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What Is Domain Parking? The Power Of Domain Names

Domain name reselling has for long given the best returns on investments. Today domain name sales account for some big numbers. For example vodka.com sold for an estimated $3 million. In most cases these domains were purchased for $6-8 which is the price for registering a new domain name. Unbelievable, but true. The returns on domain names are amazingly volatile.

But what do domain resellers do till they are able to sell their domain names? This is where domain name parking comes into the picture. A solid method of making revenue even while the domain remains unsold.

Let us now delve further into what is domain name parking…

Domain parking is a method of revenue generation on undeveloped domains from advertising streams/links. Domain parking services are provided primarily by domain registrars. However, emerging trends show that domain parking services are now also being provided increasingly by non- registrar domain parking services. Domain parking services use advertising feeds from web advertising services to display ads on parked domain pages. Domain parking service providers offer domain name owners two options for monetizing. One being a “one click lander” and the other a “two click lander”. A landing page is the page where a site visitor first lands on. A one click landing page offers visitors a range of advertising links on a single page. On the other hand the two click landing page first shows up a home page with various category links. A visitor selects a category and is then directed to the specific category of advertising links.

A publisher (domain owner) gets paid for every click on ads deemed valid by the domain parking service. This is termed as EPC (Earnings per Click/ Pay Per Click).Other terms used are CTR or a Click Through Rate. For example, if a site receives 10 page impressions or unique visitors, and 1 click on an ad link, the CTR would be 10%. The base calculation being the ad clicks divided by page views or impressions multiplied by 100.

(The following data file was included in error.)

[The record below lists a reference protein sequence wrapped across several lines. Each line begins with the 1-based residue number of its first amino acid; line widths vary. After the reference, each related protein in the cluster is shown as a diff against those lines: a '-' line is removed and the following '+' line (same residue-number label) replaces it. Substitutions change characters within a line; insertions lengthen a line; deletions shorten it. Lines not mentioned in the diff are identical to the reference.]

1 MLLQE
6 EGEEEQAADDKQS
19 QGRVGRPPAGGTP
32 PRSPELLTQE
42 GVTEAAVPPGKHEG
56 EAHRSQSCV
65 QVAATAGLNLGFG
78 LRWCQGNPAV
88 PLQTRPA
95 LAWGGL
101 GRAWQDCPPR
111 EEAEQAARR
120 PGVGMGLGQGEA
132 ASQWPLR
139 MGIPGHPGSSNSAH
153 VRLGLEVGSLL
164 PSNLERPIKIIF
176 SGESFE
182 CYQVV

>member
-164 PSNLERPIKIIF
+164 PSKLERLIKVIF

Domain parking is generally practised by domain owners not intending to develop full scale sites. Most domain parkers fall into the category of domaineers who purchase potential niche domain names for resale. Domain parking proves very useful for these domaineers who profit from ad revenue generated even while their domain names remain unsold. Domain parking also proves useful to website owners planning to develop a site over a long time period. Instead of simply displaying a “site under construction” banner, they can easily monetize their site potential using domain parking services to generate ad revenue till the site actually launches.

Today, domain parking services offer geographically targeted advertising to optimize domain revenue. For example, a site visitor from Germany would view ads specifically for the German/European region. This helps in maximizing the domain potential to the utmost. You might find it hard to believe but advertisers pay decent dollar amounts for ads in niche keywords like debt consolidation, credit cards, mortgage etc. Getting $2-5 per click is a reality and domaineers making $200-300 on a parked domain name is no myth.

Does Linking Multiple Domains Attract a Google Penalty?